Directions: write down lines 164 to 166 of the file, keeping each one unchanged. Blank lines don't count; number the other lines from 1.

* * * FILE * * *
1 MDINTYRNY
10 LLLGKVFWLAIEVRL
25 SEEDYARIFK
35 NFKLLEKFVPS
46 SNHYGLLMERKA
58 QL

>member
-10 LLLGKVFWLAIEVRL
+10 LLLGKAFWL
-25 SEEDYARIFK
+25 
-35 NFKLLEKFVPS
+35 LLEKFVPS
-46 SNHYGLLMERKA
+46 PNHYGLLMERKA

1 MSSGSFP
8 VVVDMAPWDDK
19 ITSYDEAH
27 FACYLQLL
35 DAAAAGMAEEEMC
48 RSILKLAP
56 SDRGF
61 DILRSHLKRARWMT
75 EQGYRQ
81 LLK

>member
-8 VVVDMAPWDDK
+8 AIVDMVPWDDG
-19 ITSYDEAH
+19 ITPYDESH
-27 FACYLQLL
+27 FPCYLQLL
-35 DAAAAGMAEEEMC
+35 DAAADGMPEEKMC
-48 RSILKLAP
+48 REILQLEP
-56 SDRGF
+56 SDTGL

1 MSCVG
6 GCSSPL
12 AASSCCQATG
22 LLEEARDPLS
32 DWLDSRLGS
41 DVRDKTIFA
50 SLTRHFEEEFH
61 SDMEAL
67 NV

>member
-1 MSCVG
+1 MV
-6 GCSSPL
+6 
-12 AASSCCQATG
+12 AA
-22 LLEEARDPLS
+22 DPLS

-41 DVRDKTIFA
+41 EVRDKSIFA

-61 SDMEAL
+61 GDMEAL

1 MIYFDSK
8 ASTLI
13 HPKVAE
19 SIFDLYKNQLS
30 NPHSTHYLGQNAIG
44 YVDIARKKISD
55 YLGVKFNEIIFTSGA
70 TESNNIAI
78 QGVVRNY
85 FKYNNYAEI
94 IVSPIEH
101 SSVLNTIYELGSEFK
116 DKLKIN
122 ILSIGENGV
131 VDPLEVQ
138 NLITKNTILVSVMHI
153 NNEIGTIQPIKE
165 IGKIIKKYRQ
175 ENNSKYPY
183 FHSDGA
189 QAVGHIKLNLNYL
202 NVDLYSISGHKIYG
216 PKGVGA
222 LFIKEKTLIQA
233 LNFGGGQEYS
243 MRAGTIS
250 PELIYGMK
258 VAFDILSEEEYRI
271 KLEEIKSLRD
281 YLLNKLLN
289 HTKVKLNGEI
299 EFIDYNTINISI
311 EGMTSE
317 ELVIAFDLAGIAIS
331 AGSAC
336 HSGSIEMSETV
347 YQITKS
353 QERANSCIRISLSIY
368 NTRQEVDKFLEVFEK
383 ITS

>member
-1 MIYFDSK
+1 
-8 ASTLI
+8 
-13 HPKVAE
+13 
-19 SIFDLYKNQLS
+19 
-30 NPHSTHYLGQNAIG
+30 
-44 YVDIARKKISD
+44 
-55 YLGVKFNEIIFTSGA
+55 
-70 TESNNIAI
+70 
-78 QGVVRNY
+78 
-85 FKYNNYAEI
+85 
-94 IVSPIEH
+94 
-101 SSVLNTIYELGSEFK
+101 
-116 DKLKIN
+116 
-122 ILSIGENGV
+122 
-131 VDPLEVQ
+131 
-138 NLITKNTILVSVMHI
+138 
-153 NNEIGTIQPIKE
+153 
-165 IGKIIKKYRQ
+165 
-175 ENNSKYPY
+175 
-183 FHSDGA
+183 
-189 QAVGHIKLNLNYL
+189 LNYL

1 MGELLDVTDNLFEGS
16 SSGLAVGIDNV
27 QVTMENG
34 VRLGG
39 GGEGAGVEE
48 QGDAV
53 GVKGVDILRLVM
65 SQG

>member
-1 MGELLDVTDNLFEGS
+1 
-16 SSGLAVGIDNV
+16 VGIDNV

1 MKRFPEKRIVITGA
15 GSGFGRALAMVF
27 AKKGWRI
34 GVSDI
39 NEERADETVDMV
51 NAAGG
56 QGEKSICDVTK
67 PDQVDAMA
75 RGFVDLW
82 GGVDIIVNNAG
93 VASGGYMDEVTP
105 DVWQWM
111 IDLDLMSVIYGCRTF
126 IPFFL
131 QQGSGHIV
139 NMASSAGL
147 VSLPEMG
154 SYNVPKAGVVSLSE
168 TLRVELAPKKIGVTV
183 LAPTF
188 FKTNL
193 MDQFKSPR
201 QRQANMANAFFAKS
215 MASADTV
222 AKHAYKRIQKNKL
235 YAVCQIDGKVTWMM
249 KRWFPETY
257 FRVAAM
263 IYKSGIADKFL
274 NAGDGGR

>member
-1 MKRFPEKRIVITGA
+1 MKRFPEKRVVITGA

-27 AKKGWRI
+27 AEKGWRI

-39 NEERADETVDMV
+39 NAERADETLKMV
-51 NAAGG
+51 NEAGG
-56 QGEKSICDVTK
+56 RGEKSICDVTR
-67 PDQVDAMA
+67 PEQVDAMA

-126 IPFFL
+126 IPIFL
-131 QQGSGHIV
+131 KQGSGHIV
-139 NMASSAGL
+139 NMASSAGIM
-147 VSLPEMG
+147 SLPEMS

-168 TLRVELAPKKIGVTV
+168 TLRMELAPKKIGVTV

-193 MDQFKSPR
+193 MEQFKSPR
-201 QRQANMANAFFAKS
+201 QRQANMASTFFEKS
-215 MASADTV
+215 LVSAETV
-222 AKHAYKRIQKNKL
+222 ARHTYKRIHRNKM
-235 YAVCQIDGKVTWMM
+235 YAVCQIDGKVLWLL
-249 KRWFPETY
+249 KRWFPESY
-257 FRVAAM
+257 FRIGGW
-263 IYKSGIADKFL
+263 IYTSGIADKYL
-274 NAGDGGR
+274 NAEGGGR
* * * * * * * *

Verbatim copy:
67 PDQVDAMA
75 RGFVDLW
82 GGVDIIVNNAG